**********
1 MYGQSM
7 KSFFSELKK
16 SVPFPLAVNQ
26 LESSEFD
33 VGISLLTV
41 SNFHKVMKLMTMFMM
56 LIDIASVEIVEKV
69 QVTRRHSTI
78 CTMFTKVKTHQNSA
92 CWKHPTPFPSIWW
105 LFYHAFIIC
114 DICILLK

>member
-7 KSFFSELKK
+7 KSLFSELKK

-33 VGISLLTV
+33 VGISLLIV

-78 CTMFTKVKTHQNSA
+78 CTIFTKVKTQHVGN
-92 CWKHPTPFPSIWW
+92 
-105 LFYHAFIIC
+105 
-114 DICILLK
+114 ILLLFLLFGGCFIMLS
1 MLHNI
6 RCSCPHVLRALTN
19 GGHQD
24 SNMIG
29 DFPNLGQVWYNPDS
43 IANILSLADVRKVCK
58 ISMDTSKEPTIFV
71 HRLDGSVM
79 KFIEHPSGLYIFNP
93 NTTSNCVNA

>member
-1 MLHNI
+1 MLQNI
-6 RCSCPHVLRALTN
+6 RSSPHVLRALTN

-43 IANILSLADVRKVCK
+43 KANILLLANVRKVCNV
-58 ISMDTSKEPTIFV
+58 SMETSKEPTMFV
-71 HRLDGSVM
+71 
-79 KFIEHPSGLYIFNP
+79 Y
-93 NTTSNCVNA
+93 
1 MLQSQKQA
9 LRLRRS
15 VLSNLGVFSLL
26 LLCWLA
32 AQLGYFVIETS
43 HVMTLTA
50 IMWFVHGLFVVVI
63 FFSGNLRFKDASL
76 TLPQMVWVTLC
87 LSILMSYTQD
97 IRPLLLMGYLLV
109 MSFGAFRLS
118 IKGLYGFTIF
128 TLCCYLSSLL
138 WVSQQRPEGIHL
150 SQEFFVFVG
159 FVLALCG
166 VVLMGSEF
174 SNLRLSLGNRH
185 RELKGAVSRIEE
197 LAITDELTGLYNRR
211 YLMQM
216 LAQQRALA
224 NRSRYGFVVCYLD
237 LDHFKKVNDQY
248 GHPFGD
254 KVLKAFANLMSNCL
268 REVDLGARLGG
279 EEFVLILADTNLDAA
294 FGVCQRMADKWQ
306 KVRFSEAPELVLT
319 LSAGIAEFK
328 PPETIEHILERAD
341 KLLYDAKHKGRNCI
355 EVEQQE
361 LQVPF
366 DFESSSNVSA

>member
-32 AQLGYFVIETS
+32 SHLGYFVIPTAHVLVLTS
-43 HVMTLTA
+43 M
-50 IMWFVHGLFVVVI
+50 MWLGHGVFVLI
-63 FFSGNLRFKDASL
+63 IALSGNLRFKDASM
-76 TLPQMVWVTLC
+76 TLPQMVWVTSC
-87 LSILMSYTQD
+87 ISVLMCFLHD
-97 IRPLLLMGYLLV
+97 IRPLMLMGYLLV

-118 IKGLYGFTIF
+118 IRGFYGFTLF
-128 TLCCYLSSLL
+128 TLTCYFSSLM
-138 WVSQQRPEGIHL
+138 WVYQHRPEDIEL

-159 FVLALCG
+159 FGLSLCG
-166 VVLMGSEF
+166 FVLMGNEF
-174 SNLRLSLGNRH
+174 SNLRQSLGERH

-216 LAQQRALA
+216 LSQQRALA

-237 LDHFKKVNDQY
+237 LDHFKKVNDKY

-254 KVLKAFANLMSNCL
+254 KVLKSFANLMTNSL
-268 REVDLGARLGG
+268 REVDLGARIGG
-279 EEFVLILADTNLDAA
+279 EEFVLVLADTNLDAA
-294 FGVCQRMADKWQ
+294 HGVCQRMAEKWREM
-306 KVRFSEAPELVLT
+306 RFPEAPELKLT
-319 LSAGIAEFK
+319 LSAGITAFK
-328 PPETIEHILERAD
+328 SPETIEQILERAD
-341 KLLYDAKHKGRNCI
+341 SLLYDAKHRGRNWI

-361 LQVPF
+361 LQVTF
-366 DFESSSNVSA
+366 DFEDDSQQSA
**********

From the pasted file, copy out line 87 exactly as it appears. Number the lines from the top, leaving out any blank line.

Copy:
366 DFESSSNVSA